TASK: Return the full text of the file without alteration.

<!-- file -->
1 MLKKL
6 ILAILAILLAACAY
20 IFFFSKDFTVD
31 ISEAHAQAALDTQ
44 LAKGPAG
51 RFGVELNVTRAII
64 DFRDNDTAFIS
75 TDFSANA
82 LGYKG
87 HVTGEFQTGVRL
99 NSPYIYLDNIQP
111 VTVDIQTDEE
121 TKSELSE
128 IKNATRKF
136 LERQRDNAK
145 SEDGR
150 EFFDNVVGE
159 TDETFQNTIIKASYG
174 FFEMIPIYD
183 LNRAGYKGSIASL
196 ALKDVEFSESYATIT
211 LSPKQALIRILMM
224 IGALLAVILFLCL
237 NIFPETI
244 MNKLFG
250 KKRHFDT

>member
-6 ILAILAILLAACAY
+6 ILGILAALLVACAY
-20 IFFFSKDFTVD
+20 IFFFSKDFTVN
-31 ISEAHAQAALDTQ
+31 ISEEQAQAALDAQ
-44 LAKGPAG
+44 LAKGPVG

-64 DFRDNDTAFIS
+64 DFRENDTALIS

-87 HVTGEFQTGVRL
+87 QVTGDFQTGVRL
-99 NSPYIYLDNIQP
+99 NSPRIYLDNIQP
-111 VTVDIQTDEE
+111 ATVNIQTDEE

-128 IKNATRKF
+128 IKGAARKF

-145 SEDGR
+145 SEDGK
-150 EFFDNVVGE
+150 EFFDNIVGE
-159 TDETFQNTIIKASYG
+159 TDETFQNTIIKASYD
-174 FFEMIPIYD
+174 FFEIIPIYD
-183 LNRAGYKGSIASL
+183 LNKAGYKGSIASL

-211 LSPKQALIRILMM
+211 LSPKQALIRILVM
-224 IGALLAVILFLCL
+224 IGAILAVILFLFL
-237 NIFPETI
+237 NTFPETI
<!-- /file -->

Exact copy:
1 MLKKL
6 ILAILAILLAACAY
20 IFFFSKDFTVD
31 ISEAHAQAALDTQ
44 LAKGPAG
51 RFGVELNVTRAII
64 DFRDNDTAFIS
75 TDFSANA
82 LGYKG
87 HVTGEFQTGVRL
99 NSPYIYLDNIQP
111 VTVDIQTDEE
121 TKSELSE
128 IKNATRKF
136 LERQRDNAK
145 SEDGR
150 EFFDNVVGE
159 TDETFQNTIIKASYG
174 FFEMIPIYD
183 LNRAGYKGSIASL
196 ALKDVEFSESYATIT
211 LSPKQALIRILMM
224 IGALLAVILFLCL
237 NIFPETI
244 MNKLFG
250 KKRHFDT

>member
-6 ILAILAILLAACAY
+6 ILGILAALLVACAY
-20 IFFFSKDFTVD
+20 IFFFSKDFTVN
-31 ISEAHAQAALDTQ
+31 ISEEQAQAALDAQ
-44 LAKGPAG
+44 LAKGPVG

-64 DFRDNDTAFIS
+64 DFRENDTALIS

-87 HVTGEFQTGVRL
+87 QVTGDFQTGVRL
-99 NSPYIYLDNIQP
+99 NSPRIYLDNIQP
-111 VTVDIQTDEE
+111 ATVNIQTDEE

-128 IKNATRKF
+128 IKGAARKF

-145 SEDGR
+145 SEDGK
-150 EFFDNVVGE
+150 EFFDNIVGE
-159 TDETFQNTIIKASYG
+159 TDETFQNTIIKASYD
-174 FFEMIPIYD
+174 FFEIIPIYD
-183 LNRAGYKGSIASL
+183 LNKAGYKGSIASL

-211 LSPKQALIRILMM
+211 LSPKQALIRILVM
-224 IGALLAVILFLCL
+224 IGAILAVILFLFL
-237 NIFPETI
+237 NTFPETI